Slavery

1305 Words6 Pages
Slavery has been in the United States early as 1619. Slaves were brought to America for one thing and one thing only, money. Tobacco took a great amount of work to harvest, but with the slaves help it all got completed. Slaves cost at least three more times than a regular servant for the reason that slavery was their life, it was their job. Regular servants finished their ‘slavery’ time in about 4 years. Slavery really got across the whole country as time passed, and in 1670 the crop, tobacco, took over the nation. In fact, slavery didn’t really come into play in the laws until the 1660s. In the early 1680s Virginia wanted to alter what a slave was, earlier defined by the House of Burgess. The Europeans saw African Americans as human…show more content…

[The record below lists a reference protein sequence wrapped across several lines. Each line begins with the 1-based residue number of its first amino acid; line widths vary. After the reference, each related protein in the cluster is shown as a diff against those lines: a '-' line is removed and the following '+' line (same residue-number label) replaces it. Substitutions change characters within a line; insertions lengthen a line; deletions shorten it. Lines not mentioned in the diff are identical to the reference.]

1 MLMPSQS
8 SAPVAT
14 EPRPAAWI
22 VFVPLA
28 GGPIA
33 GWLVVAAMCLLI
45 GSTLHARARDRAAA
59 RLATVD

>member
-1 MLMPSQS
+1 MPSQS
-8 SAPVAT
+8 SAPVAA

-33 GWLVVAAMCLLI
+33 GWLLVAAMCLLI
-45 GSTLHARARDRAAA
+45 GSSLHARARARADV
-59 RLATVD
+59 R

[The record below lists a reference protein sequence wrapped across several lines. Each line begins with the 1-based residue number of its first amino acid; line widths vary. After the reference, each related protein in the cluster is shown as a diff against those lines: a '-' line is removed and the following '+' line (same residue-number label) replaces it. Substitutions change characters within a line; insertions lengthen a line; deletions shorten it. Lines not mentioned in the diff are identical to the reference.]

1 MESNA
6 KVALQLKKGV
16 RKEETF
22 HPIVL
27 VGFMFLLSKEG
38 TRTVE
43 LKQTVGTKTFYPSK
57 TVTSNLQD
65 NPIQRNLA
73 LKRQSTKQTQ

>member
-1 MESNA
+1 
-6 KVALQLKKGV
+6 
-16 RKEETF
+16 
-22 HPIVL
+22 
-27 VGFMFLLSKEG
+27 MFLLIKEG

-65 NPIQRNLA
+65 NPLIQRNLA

Later, with the times of the Revolution the concept of the full citizenship was born in the minds of those who fought for freedom. The first goal – the abolition of slavery - was officially ratified in 1863, while the second – the granting of the citizenship - was documented only five years later. In reality, the fight for the real freedom and equality had just begun. The end of Reconstruction in 1877 signified the return to the inequality and racial prejudice, making basis for the later emergence of the Civil Rights Movement that signified further notion of freedom for the African Americans. The fight for slavery abolition resulted in the emancipation of the huge portion of the American inhabitants and the change of attitude to humans that are all “born free and equal”, according to the basic principles of the U.S. Constitution. The abolition of slavery was a dream for the African Americans that were brought to the America as slaves or born into it for many generations. Slavery in the United States was forced by enormous economic challenges, backed by country official legislation and the connivance of the church. The United States were destined to realize the meaning and the price of freedom largely due to the African Americans’ active fight for their basic human and civil rights. Thousands of people were depleted of their basic freedoms

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